I didn’t really know how he was going to do it. Simon Patterson had just taken control of the decks at Slake for OpenUp100, after the opener finished up his pumping house set. The crowd was moving, but this wasn’t the music we came here for. When Simon started with the same bpm, I looked at my companion & wondered what he was going to do. Here’s a tip, don’t ever question Simon Patterson.

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Within 10min he’d jacked up the bpm, moved the house vibe to the rear view mirror and had the entire floor bumping to this perfect mix between hard & psy. If you’re not familiar with this kind of sound, the mix above can explain it better than I ever will. While I’ve been a fan of his glorious podcast for a while now, I’d never managed to catch him live. This is a mistake I won’t be making again. SP knew exactly how to keep the room flying around, bouncing between some of the hardest trance I’ve ever heard in NYC, and the best psytrance I’ve ever heard indoors. The audience knew the set better than I did, it was kind of amazing to watch people sing along to hard/psy anthems in a club on the island of Manhattan. And by kind of amazing, I mean freaking wonderful. When getting a beverage during one of his builds we realized there was an entire other event upstairs, so we scurried up there to check it out during one of the few lulls during SP’s jam-packed set.

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There was an entire other room full of people enjoying EVEN HEAVIER psytrance! Luis Campos was working his magic on the secondary crowd, so there was some serious stomping going on. While watching Luis knock it around, I realized, this was probably the first time I’d ever seen multiple rooms spinning psytrance in NYC in years. A real club, on 30th street, had two full rooms of psytrance, with Simon Patterson celebrating his 100th episode of Open Up in grand style. Ladies & gentlemen, in 2015, we’ve arrived.

P1050771The apex of Simon’s set had the entire room jumping, with a delightful go go dancer in the cage (built before the club became Rebel, the name for the venue before Slake), as the crown jewel of a crazy dance floor. As he rode the wave out, he passed the decks over to Astrix, one of the great treasures of the psytrance community. I’ve seen Astrix as often as I possibly could here in the states, starting with a show he did at the defunct club Nation in DC. This guy is second to none & the room was dripping with anticipation. People had come from far and wide to see Astrix tear up the decks & he wasted no time.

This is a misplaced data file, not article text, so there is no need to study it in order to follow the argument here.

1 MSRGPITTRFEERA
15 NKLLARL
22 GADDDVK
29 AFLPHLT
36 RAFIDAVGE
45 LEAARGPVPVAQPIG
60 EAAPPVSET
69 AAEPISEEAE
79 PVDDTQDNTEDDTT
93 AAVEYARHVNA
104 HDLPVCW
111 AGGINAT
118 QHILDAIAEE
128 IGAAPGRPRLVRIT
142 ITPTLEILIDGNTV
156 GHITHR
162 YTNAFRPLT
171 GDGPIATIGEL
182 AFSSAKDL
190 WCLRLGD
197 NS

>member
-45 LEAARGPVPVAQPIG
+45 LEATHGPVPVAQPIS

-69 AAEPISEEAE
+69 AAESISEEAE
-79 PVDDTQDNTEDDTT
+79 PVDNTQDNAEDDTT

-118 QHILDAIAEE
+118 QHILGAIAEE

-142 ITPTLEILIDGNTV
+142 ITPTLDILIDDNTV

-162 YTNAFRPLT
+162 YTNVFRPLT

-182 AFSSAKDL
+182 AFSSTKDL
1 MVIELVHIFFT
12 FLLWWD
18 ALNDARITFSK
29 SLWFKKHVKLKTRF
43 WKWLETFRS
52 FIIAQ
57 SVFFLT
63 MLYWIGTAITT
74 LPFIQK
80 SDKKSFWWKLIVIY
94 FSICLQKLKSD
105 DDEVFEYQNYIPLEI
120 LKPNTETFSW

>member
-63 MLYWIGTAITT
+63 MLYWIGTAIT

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The trance throbbed through the venue, as people cheered & hugged. This was what they came to see and it was everything they wanted it to be. Club kids, ravers, guidos, the psy-trance community and everyone else enjoying themselves. No disrespect, no beef, no glitchy bass, just a whole lot of trance, a whole lot of stomping and some full-on flavor from Astrix as the night continued on. Take heart New York City, all is not lost. The trance community has been in hiding, but Esscala Entertainment, Simon Patterson & Astrix reminded us that the community is just hibernating. And now we’re roaring back to life. This is Terry Gotham, see you on the dance floor trance family.


Photo Credit: Sarah Vale Photography for

Originally written for ENL by Terry Gotham

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